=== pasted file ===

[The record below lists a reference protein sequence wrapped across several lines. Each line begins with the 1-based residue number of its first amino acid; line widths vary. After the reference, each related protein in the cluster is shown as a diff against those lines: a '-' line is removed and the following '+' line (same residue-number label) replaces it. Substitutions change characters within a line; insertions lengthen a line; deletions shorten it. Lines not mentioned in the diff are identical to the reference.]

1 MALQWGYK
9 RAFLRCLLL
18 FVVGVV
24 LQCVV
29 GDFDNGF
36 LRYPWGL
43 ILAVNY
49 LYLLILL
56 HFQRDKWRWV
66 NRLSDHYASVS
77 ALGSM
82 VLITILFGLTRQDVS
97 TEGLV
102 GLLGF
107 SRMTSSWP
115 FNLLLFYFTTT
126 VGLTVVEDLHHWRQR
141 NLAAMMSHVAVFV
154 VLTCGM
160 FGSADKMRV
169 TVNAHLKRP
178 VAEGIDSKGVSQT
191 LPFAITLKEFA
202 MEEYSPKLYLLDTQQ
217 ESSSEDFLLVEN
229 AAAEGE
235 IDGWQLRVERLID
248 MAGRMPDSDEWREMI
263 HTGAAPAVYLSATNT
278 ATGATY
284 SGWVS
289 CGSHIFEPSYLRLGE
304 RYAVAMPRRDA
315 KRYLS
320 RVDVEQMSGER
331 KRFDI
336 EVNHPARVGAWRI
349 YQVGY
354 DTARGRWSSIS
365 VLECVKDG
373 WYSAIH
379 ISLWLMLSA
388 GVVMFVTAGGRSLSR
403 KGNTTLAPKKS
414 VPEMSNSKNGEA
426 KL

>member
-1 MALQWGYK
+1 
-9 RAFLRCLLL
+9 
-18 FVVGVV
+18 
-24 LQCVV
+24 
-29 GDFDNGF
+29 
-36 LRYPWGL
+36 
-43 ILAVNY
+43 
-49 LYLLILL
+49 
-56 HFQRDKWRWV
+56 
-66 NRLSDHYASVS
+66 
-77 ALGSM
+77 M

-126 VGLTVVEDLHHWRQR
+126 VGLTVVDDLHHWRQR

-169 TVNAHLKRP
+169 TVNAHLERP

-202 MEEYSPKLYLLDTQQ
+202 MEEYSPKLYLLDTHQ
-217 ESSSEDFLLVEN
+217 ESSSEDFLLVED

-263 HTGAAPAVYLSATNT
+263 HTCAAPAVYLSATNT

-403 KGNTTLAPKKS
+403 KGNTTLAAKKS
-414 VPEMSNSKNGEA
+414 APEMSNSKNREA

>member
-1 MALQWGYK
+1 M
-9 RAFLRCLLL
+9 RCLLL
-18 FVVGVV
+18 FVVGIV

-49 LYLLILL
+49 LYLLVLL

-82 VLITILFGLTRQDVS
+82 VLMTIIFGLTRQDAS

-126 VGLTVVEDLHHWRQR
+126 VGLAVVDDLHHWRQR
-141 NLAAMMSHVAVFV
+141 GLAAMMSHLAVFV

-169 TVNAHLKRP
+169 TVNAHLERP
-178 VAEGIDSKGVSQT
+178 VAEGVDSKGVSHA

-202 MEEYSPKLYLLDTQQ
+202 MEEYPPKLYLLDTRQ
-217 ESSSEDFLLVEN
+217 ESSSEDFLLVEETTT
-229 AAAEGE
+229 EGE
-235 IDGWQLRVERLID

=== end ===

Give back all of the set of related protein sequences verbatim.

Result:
[The record below lists a reference protein sequence wrapped across several lines. Each line begins with the 1-based residue number of its first amino acid; line widths vary. After the reference, each related protein in the cluster is shown as a diff against those lines: a '-' line is removed and the following '+' line (same residue-number label) replaces it. Substitutions change characters within a line; insertions lengthen a line; deletions shorten it. Lines not mentioned in the diff are identical to the reference.]

1 MALQWGYK
9 RAFLRCLLL
18 FVVGVV
24 LQCVV
29 GDFDNGF
36 LRYPWGL
43 ILAVNY
49 LYLLILL
56 HFQRDKWRWV
66 NRLSDHYASVS
77 ALGSM
82 VLITILFGLTRQDVS
97 TEGLV
102 GLLGF
107 SRMTSSWP
115 FNLLLFYFTTT
126 VGLTVVEDLHHWRQR
141 NLAAMMSHVAVFV
154 VLTCGM
160 FGSADKMRV
169 TVNAHLKRP
178 VAEGIDSKGVSQT
191 LPFAITLKEFA
202 MEEYSPKLYLLDTQQ
217 ESSSEDFLLVEN
229 AAAEGE
235 IDGWQLRVERLID
248 MAGRMPDSDEWREMI
263 HTGAAPAVYLSATNT
278 ATGATY
284 SGWVS
289 CGSHIFEPSYLRLGE
304 RYAVAMPRRDA
315 KRYLS
320 RVDVEQMSGER
331 KRFDI
336 EVNHPARVGAWRI
349 YQVGY
354 DTARGRWSSIS
365 VLECVKDG
373 WYSAIH
379 ISLWLMLSA
388 GVVMFVTAGGRSLSR
403 KGNTTLAPKKS
414 VPEMSNSKNGEA
426 KL

>member
-1 MALQWGYK
+1 
-9 RAFLRCLLL
+9 
-18 FVVGVV
+18 
-24 LQCVV
+24 
-29 GDFDNGF
+29 
-36 LRYPWGL
+36 
-43 ILAVNY
+43 
-49 LYLLILL
+49 
-56 HFQRDKWRWV
+56 
-66 NRLSDHYASVS
+66 
-77 ALGSM
+77 M

-126 VGLTVVEDLHHWRQR
+126 VGLTVVDDLHHWRQR

-169 TVNAHLKRP
+169 TVNAHLERP

-202 MEEYSPKLYLLDTQQ
+202 MEEYSPKLYLLDTHQ
-217 ESSSEDFLLVEN
+217 ESSSEDFLLVED

-263 HTGAAPAVYLSATNT
+263 HTCAAPAVYLSATNT

-403 KGNTTLAPKKS
+403 KGNTTLAAKKS
-414 VPEMSNSKNGEA
+414 APEMSNSKNREA

>member
-1 MALQWGYK
+1 M
-9 RAFLRCLLL
+9 RCLLL
-18 FVVGVV
+18 FVVGIV

-49 LYLLILL
+49 LYLLVLL

-82 VLITILFGLTRQDVS
+82 VLMTIIFGLTRQDAS

-126 VGLTVVEDLHHWRQR
+126 VGLAVVDDLHHWRQR
-141 NLAAMMSHVAVFV
+141 GLAAMMSHLAVFV

-169 TVNAHLKRP
+169 TVNAHLERP
-178 VAEGIDSKGVSQT
+178 VAEGVDSKGVSHA

-202 MEEYSPKLYLLDTQQ
+202 MEEYPPKLYLLDTRQ
-217 ESSSEDFLLVEN
+217 ESSSEDFLLVEETTT
-229 AAAEGE
+229 EGE
-235 IDGWQLRVERLID